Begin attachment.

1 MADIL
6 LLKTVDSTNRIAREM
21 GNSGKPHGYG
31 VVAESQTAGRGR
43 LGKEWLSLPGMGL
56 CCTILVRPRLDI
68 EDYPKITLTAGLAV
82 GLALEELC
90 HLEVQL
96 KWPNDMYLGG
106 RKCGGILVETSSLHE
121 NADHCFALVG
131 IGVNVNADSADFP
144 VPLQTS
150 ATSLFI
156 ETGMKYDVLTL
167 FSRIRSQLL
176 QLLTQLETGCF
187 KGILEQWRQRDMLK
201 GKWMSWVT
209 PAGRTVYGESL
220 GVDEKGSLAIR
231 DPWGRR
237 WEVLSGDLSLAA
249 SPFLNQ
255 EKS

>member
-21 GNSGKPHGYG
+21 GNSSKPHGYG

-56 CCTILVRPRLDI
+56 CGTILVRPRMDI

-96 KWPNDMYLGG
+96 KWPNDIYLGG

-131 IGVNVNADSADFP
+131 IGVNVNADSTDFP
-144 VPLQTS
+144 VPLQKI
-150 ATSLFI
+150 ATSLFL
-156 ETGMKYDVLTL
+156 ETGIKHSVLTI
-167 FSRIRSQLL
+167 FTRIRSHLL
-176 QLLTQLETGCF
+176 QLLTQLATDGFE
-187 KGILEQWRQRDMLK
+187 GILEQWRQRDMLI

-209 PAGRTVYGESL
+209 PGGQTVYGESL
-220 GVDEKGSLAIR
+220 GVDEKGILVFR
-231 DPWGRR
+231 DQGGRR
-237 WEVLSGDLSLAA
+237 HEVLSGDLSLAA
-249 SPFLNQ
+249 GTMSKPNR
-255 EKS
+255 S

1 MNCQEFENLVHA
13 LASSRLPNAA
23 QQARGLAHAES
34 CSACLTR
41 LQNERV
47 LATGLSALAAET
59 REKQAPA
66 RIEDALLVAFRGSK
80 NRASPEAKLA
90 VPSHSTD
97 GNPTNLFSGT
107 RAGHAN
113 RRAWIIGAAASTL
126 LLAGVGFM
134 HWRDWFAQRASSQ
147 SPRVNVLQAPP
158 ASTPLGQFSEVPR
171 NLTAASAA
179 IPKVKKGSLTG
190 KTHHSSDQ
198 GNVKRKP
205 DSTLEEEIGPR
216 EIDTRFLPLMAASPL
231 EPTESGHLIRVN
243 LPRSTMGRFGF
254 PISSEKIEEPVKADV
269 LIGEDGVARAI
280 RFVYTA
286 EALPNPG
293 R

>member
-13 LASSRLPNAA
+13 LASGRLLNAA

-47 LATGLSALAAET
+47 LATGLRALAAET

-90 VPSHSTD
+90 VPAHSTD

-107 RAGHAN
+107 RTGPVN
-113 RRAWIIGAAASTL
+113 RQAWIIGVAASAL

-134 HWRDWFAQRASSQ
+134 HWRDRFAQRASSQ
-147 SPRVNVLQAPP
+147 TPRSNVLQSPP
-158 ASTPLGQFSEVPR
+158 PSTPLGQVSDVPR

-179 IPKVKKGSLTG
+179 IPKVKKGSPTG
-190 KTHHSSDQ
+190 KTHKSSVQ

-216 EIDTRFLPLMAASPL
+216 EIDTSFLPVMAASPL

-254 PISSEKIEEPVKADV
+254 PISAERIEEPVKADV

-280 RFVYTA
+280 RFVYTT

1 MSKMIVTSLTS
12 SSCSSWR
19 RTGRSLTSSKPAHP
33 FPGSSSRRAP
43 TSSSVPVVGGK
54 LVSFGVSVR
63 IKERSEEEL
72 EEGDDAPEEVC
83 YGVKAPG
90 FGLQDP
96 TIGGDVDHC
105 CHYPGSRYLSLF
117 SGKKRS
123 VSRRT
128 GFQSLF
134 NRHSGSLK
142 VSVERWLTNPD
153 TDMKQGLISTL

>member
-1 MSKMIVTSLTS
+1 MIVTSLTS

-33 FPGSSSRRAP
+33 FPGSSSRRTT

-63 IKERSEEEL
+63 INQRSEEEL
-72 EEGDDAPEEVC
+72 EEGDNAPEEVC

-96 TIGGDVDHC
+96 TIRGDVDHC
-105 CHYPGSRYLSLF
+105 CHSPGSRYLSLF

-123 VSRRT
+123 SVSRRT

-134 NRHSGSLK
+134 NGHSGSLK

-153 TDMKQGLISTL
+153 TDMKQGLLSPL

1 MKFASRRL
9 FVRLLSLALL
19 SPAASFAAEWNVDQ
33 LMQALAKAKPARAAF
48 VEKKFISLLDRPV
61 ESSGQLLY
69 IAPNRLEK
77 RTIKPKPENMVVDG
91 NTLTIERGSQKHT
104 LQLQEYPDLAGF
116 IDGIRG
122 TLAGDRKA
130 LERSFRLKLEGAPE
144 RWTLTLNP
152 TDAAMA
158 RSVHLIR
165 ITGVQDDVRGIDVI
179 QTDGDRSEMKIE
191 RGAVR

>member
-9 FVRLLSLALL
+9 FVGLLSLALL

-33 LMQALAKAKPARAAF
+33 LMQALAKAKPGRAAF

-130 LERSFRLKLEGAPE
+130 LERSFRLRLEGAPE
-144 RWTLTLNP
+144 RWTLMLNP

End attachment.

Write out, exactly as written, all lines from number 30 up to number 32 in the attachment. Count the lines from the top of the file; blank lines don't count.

-56 CCTILVRPRLDI
+56 CGTILVRPRMDI

-96 KWPNDMYLGG